Top Republican Liz Cheney asserts the president does NOT have unlimited power and Rand Paul warns 'we will have more to worry about than a virus' after Donald Trump says his authority is 'TOTAL'

A handful of Republicans voiced their concerns Tuesday in pushing back at Donald Trump's claim that he has full authority over when to reopen states in the midst of the coronavirus crisis.
Rand Paul warned Americans that they would 'have more to worry about than a virus' if the federal government was able to seize power from the states.
'The constitution doesn't allow the federal gov't to become the ultimate regulator of our lives because they wave a doctor's note,' the Kentucky senator tweeted. 'Powers not delegated are RESERVED to states & the PEOPLE.'
'If we dispense with constitutional restraints, we will have more to worry about than a virus,' he continued, inciting the last amendment to the Bill of Rights. 
Liz Cheney, who serves as the House Republican Conference Chair, also indirectly called out the president in a tweet Tuesday.
'The federal government does not have absolute power,' the No. 3 Republican asserted in a Twitter post.
She then quoted the Tenth Amendment of the Constitution in her tweet: 'The powers not delegated to the United States by the Constitution, nor prohibited by it to the States, are reserved to the States respectively, or to the people.' United States Constitution, Amendment X' 
Republican Senator Rand Paul said Tuesday that if the federal government is able to take away states' rights, 'we will have more to worry about than a virus'
Republican Senator Rand Paul said Tuesday that if the federal government is able to take away states' rights, 'we will have more to worry about than a virus'
He tweeted his assertion that the Constitution gives states power to the states that are not reserved to the federal government following Trump's contradictory comments this week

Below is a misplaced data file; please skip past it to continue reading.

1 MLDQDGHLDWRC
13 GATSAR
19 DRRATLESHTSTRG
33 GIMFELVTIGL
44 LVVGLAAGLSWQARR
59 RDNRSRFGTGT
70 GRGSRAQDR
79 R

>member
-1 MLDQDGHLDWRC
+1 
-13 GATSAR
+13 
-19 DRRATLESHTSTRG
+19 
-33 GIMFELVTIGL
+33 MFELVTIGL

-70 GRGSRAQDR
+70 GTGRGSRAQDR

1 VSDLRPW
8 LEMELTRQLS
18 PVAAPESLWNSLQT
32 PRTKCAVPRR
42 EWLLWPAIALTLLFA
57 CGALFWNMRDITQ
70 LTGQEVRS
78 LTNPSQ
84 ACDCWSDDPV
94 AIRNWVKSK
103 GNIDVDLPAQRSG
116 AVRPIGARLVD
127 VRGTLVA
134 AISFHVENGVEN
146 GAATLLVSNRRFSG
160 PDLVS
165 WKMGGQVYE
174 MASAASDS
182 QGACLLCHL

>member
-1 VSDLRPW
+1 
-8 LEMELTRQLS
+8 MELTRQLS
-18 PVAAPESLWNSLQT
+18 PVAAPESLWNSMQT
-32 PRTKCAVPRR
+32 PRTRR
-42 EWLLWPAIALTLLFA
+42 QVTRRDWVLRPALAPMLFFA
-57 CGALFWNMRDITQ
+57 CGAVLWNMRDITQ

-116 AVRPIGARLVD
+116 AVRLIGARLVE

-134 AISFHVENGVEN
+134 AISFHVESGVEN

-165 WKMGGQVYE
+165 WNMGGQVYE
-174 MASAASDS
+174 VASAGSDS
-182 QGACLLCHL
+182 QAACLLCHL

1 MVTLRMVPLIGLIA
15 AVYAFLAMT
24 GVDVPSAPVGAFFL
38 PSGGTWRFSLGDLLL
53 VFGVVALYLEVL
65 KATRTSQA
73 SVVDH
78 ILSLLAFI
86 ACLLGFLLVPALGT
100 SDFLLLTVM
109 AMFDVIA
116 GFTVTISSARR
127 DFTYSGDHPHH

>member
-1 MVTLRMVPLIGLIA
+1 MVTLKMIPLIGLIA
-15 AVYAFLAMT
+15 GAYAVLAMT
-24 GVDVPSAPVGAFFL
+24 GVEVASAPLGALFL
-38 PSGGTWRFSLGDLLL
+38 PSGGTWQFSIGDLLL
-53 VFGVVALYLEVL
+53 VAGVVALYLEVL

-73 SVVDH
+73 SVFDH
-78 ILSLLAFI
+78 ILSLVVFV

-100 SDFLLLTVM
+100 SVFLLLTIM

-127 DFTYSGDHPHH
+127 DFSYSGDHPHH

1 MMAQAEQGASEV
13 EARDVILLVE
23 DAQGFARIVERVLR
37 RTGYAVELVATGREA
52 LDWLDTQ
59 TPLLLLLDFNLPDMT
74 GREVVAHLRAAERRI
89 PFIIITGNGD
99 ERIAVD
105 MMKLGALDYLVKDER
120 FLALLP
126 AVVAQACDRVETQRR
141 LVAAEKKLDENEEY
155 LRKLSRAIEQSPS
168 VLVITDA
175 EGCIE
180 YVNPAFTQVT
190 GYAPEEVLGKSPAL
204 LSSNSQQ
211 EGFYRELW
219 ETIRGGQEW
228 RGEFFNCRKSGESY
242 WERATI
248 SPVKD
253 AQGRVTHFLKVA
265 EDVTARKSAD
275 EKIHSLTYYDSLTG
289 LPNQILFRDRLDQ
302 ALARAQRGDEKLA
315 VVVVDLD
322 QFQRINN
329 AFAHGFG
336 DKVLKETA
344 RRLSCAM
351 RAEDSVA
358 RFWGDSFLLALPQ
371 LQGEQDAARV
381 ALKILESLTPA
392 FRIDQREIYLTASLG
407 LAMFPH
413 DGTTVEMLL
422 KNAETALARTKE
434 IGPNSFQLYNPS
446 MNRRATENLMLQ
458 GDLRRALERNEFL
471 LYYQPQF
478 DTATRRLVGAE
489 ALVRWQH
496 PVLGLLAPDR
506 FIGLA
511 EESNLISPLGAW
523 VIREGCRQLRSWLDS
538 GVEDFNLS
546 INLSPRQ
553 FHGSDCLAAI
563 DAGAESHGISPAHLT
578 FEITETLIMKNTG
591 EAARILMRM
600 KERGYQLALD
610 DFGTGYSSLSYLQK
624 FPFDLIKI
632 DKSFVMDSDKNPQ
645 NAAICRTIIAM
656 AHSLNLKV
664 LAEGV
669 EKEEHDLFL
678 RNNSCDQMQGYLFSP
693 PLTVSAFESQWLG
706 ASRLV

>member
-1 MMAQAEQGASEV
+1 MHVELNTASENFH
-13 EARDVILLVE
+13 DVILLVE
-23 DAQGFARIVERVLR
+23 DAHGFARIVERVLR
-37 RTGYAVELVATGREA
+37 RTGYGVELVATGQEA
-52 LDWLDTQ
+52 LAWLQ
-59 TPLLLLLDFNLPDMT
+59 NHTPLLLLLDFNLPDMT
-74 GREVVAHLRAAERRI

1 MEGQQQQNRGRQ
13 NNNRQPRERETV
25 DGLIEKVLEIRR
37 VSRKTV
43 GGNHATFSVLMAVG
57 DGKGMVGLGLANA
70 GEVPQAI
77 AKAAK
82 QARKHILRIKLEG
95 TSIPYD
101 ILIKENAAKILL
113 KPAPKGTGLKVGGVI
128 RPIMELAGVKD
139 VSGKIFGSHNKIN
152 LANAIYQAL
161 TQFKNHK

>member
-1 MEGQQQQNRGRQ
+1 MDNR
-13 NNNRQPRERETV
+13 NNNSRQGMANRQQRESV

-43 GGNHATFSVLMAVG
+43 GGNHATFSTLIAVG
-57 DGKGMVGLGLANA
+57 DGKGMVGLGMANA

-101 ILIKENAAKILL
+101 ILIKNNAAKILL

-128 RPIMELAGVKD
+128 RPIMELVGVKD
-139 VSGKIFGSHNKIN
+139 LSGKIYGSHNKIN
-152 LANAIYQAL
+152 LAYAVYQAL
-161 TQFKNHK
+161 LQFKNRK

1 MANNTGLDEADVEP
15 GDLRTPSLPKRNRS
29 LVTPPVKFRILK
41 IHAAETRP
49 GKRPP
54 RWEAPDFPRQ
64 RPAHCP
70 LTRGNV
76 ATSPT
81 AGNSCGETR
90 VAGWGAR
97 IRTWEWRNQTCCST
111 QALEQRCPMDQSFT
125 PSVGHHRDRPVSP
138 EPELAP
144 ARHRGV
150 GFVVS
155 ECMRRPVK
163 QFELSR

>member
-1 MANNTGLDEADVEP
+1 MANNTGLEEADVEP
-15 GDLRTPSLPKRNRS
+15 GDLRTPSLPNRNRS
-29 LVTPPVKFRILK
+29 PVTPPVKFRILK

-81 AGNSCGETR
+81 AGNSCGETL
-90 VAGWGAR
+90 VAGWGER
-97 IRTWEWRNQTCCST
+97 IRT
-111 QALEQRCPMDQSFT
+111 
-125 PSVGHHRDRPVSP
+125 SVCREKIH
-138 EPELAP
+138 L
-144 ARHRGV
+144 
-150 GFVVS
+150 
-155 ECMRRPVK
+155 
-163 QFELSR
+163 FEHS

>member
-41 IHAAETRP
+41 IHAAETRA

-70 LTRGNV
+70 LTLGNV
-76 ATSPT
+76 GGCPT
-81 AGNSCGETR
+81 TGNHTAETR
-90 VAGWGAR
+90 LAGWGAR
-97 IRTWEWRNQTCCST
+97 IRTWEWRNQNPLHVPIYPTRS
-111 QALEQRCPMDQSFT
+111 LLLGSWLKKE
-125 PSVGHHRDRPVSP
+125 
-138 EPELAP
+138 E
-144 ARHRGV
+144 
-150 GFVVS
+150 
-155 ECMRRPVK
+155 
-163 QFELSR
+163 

He tweeted his assertion that the Constitution gives states power to the states that are not reserved to the federal government following Trump's contradictory comments this week
Republican Rep. Liz Cheney also asserted that the federal government does not have the absolute power over states without naming Donald Trump or make reference to his comments
Republican Rep. Liz Cheney also asserted that the federal government does not have the absolute power over states without naming Donald Trump or make reference to his comments
She also quoted the Tenth Amendment, which establishes states' rights and gives states powers not delegated specifically to the federal government
She also quoted the Tenth Amendment, which establishes states' rights and gives states powers not delegated specifically to the federal government
Donald Trump said Monday that he has the 'absolute power' to reopen states and end their lockdowns in the midst of the coronavirus outbreak
Donald Trump said Monday that he has the 'absolute power' to reopen states and end their lockdowns in the midst of the coronavirus outbreak
He tweeted Tuesday morning that any governors who defy his orders are the matter are engaging in a 'mutiny'
He tweeted Tuesday morning that any governors who defy his orders are the matter are engaging in a 'mutiny'
Marco Rubio weighed in, claiming that governors would be in charge of decided when their respective states would start lifting social distancing guidelines and stay-at-home orders
Marco Rubio weighed in, claiming that governors would be in charge of decided when their respective states would start lifting social distancing guidelines and stay-at-home orders
The Tenth Amendment establishes states' rights, expressing the principle of federalism, and delegate states hold any powers not explicitly given to the federal government.
Trump's recent comments contradict this amendment.
Cheney's rebuke to Trump came after the president said he had the total power to decide when states should end their lockdowns and begin to reopen after shutting down in the midst of the coronavirus pandemic.
The Wyoming Republican is a Trump loyalist – but her tweet Tuesday was obviously a direct hit at the president for his assertions. 
Cheney's office did not immediately respond to DailyMail.com's request for comment on the tweet.
Florida Senator Marco Rubio also spoke out against the comments.
'How & when to modify physical distancing orders should & will be made by Governors,' he insisted on Twitter.